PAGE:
Palabras clave: Madera anatómica; Composición química de la madera; Tratamiento térmico; Modificación de madera

Timber from tropical forest species is depleting at a fast rate due to industrialization. Therefore, it is necessary to use wood from fast-growing forest plantation species to be used in different wood applications. However, the wood of such species is often characterized by different problems such as low dimensional stability, low mechanical properties, and low natural durability against bio-deteriorating agents, which makes them undesirable for many economic purposes (Shukla, 2019; Unsal et al., 2011); as is the case of the wood of the pine ocote Pinus oocarpa Shiede ex Schltdl. It presents a high dimensional instability, low mechanical resistance, and it is very susceptible to being attacked by biological agents, which could cause some limitations in structural purposes. The above limitations of wood can be overcome using thermal modification, which is achieved by subjecting the wood to temperatures between 150 and 260 °C with an inert atmosphere or with low oxygen content for times ranging from a few minutes to several hours, depending on the species and the desired degree of modification (Sandberg et al., 2013; Esteves et al., 2014). The thermal modification process is an environmentally friendly treatment without the addition of toxic chemicals showing an improvement in the behavior of the properties of wood, with increases in dimensional stability, density, resistance to biodegradable agents and color change, a very important characteristic for many uses considered as a relevant attribute for marketing, which provides value-added for low-quality woods to substitute certain high-value tropical species (Esteves et al., 2014; Hermoso et al., 2015; Herrera-Builes et al., 2021; and Kubovský et al., 2020).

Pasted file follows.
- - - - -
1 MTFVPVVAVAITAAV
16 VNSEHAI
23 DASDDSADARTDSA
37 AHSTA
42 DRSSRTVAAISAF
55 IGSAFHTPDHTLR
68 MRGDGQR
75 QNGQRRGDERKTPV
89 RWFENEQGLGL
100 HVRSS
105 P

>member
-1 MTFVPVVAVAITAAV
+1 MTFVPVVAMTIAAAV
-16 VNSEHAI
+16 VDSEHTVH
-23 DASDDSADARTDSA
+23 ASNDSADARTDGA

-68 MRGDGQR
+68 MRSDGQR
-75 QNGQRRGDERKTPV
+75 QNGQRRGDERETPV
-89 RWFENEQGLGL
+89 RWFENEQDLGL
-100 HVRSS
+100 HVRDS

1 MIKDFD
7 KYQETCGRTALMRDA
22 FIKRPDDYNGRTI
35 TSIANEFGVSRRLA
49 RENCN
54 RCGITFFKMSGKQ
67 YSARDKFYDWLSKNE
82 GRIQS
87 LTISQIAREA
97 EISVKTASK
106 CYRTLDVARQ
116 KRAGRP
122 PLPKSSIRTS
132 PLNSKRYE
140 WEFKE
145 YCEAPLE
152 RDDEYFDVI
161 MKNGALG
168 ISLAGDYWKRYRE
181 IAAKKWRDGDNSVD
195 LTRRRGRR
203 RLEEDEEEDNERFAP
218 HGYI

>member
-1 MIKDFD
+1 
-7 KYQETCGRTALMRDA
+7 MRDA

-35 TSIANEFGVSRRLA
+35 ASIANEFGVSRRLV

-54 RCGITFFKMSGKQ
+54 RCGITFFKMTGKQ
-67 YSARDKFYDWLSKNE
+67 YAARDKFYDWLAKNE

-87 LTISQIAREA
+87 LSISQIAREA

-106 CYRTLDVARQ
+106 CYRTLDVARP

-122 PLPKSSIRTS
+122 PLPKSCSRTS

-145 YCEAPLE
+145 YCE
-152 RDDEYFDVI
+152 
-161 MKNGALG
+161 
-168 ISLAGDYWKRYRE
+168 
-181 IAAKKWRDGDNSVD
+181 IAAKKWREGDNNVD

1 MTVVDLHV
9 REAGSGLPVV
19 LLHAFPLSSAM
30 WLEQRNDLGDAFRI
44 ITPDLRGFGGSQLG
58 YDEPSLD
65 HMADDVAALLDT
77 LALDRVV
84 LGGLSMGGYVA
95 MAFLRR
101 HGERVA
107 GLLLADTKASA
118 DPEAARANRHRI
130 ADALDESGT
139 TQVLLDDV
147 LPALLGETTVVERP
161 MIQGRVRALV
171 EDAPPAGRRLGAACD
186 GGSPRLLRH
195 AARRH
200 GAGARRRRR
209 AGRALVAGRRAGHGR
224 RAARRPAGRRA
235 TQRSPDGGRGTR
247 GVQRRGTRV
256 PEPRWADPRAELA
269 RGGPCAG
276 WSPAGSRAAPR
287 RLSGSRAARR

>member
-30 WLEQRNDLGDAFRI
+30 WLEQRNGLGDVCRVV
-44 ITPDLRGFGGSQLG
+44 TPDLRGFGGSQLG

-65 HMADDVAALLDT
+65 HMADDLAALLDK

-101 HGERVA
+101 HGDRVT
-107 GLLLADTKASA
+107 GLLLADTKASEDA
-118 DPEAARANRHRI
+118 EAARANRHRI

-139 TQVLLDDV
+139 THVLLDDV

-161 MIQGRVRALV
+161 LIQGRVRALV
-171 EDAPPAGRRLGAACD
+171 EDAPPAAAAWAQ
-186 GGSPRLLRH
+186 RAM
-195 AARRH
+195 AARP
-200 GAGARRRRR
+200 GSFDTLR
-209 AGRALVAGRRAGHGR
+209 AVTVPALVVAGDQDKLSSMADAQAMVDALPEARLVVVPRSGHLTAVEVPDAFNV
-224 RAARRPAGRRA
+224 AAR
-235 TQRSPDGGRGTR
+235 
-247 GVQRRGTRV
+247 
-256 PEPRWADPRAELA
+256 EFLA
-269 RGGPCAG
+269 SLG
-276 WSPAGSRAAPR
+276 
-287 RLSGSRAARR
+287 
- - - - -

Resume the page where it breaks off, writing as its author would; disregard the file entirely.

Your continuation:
In most studies on thermal treatments, independent of the species used, there are alterations in the mechanical properties; and the treatment temperature is determinant in the results obtained (Frühwald, 2007).

The new internal properties resulting from thermally modified wood are associated with the degradation of the structure of the cell wall polymers and from the formation of modified extractives, which occur due to changes in the composition of the wood through different chemical reactions (Esteves et al., 2014; Kubovský et al., 2020). In addition, changes in the anatomical structures of wood depend on the wood species and the processing method and conditions used (Boonstra et al., 2006).

In most studies about thermal modification, independent of the wood species considered, there are alterations in the chemical composition, and the heat treatment is determinant in the results. Thus, when applying heat treatments between 170 °C and 190 °C under steam pressure, there is a decrease in holocellulose content caused by its degradation; but, due to said such thermal degradation, lignin and extractives increase because of the formation of carbohydrate conversion products in the modified wood of specimens of Pinus sylvestris, Pinus brutia and Pinus massoniana (Boonstra MJ and Tjeerdsma, 2006; Durmaz et al., 2019; Ates et al., 2009; Wang et al., 2018). However, for Pinus oocarpa themally modified significant differences in chemical components were detected just from 200 ºC temperature (Carvalho et al., 2020).